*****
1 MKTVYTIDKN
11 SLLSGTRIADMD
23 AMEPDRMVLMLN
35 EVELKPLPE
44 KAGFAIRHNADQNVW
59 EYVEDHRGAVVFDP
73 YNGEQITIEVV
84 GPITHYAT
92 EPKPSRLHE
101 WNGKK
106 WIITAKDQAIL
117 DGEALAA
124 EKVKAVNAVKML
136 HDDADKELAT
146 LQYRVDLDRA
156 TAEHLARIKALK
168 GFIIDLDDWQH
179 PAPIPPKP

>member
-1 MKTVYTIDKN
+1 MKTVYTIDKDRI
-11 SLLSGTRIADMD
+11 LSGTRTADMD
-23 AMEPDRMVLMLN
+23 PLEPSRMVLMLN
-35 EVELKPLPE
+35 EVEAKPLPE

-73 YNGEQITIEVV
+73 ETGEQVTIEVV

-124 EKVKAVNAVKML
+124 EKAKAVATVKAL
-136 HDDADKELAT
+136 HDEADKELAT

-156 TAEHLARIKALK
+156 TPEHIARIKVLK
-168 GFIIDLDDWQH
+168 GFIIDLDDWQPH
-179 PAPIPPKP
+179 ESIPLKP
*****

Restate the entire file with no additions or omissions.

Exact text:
1 MKTVYTIDKN
11 SLLSGTRIADMD
23 AMEPDRMVLMLN
35 EVELKPLPE
44 KAGFAIRHNADQNVW
59 EYVEDHRGAVVFDP
73 YNGEQITIEVV
84 GPITHYAT
92 EPKPSRLHE
101 WNGKK
106 WIITAKDQAIL
117 DGEALAA
124 EKVKAVNAVKML
136 HDDADKELAT
146 LQYRVDLDRA
156 TAEHLARIKALK
168 GFIIDLDDWQH
179 PAPIPPKP

>member
-1 MKTVYTIDKN
+1 MKTVYTIDKDRI
-11 SLLSGTRIADMD
+11 LSGTRTADMD
-23 AMEPDRMVLMLN
+23 PLEPSRMVLMLN
-35 EVELKPLPE
+35 EVEAKPLPE

-73 YNGEQITIEVV
+73 ETGEQVTIEVV

-124 EKVKAVNAVKML
+124 EKAKAVATVKAL
-136 HDDADKELAT
+136 HDEADKELAT

-156 TAEHLARIKALK
+156 TPEHIARIKVLK
-168 GFIIDLDDWQH
+168 GFIIDLDDWQPH
-179 PAPIPPKP
+179 ESIPLKP